by Tony Wilbert and Mark Braykovich
Carl Sanders being sworn in as governor. Photo: AP.
The passing of two Atlanta icons – former Governor Carl Sanders and real estate magnate Herman Russell – rekindles several fond memories for Tony Wilbert, who wrote about Russell during the 1990s and 2000s, and Mark Braykovich, who worked for Gov. Sanders at the law firm Troutman Sanders until 2013.
Most people remember Sanders as the progressive Democrat who pushed to desegregate schools and the state capitol, but Mark also recalls him as the brilliant legal strategist who served as counsel to many of the deans of Atlanta business, such as Tom Cousins.
At Troutman Sanders, legions of much-younger lawyers regularly marched up to his 52nd floor office – where Sanders held court from his old governor’s chair – to solicit his advice or approval. Several of them would proudly tell you “I’m a Sanders guy,” meaning they had been handpicked by him to work at the firm he founded after losing his second gubernatorial bid to Jimmy Carter in the early 1970s.
Sanders always took time to chat. Just wander into his office and he would regale you with stories about politics past and present, his meeting with JFK, and his wife Betty’s artwork that hung in his office.
Even in his later years, Sanders’ mind remained sharp and he would rifle out tough questions. He also was smart enough to know when he needed to pass the reins at Troutman Sanders, choosing a young partner, Bob Webb, to succeed him. The move paid huge dividends as Webb orchestrated mergers, geographic expansion and unprecedented growth for Troutman Sanders.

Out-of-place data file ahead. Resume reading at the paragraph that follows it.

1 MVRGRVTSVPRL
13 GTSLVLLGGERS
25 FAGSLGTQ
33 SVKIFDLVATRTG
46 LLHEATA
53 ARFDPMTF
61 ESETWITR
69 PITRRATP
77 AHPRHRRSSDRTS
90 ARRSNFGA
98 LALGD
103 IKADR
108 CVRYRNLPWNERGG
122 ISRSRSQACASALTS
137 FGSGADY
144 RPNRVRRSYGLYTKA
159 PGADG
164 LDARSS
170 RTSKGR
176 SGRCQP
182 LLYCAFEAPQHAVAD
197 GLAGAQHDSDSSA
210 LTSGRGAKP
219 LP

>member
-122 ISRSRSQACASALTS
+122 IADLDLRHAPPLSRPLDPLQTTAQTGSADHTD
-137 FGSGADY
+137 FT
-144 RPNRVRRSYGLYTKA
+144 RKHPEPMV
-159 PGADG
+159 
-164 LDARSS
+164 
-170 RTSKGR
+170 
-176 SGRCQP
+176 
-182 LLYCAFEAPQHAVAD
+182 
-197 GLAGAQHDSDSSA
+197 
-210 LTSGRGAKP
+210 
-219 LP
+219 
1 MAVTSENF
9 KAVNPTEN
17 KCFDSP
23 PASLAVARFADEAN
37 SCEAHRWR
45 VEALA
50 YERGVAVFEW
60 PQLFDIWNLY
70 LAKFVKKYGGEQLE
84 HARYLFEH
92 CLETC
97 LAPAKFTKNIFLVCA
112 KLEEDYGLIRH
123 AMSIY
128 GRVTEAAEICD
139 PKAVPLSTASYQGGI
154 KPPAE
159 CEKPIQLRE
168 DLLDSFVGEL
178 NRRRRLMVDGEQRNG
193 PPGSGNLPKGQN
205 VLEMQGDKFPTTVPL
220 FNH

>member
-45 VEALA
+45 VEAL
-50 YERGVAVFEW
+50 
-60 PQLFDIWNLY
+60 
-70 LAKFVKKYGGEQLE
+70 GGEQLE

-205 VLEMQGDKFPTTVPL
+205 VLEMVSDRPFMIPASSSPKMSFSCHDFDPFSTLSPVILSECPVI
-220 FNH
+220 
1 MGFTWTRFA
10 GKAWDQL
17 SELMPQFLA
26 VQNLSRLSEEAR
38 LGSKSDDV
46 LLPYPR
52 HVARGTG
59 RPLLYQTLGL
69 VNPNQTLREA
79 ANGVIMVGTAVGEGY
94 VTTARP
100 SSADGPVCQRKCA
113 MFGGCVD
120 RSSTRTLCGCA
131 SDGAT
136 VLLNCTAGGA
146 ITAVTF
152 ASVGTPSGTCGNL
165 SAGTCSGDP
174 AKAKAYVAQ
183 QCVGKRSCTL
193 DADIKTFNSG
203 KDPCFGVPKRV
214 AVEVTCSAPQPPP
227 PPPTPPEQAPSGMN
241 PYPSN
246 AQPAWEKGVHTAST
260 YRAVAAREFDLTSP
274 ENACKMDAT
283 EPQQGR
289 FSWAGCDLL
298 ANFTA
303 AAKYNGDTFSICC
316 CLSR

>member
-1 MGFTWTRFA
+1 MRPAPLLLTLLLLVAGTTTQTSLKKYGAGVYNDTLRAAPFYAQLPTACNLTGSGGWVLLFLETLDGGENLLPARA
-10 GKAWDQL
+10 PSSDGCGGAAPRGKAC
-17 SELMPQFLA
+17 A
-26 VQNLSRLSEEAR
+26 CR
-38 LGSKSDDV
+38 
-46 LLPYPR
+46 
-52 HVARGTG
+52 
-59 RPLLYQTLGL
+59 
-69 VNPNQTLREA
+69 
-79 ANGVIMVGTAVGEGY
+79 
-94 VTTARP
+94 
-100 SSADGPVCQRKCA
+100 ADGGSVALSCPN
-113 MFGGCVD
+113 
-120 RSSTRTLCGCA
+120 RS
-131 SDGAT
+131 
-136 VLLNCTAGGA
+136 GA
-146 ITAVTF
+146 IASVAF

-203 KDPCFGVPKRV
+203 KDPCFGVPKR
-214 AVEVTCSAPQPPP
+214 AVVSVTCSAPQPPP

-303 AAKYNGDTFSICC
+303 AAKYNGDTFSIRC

Russell was similarly brilliant and successful, says Tony. The construction firm he founded, H.J. Russell & Co., played a role in building numerous Atlanta landmarks. Look out across the Atlanta skyline, notes Tony, and you’ll see them: Centennial Olympic Park, the Georgia Dome, the Atlanta Federal Center, Georgia-Pacific Plaza, Hartsfield-Jackson International Airport.
Herman Russell in front of one of his many Atlanta projects. Photo: Lanna Swindler.
He was a trailblazer known for knocking down racial barriers and making unconventional business decisions. The one Tony remembers most was Russell’s 1996 decision to name NOT one of his children to succeed him at H.J. Russell, but an outsider, R.K. Sehgal.
Later, however, he returned leadership of the company to his family, selecting son Michael to be the CEO and his other son, Jerome, to be the company’s president.
During his unparalleled career, Russell won every major civic and commercial real estate award and recognition in Atlanta. In 2004, ULI Atlanta bestowed upon Russell its prestigious Frank Carter Community Achievement Award named for the founder of Carter.
Tony also recalls Russell’s amazing work ethic. He was known for working an average of 14 hours a day for 40 years. In fact, when he stepped aside as CEO in 1996, he told (then reporter) Tony that he looked forward to working “part time.”
“Eight hours [a day] is part time for me,” Russell said.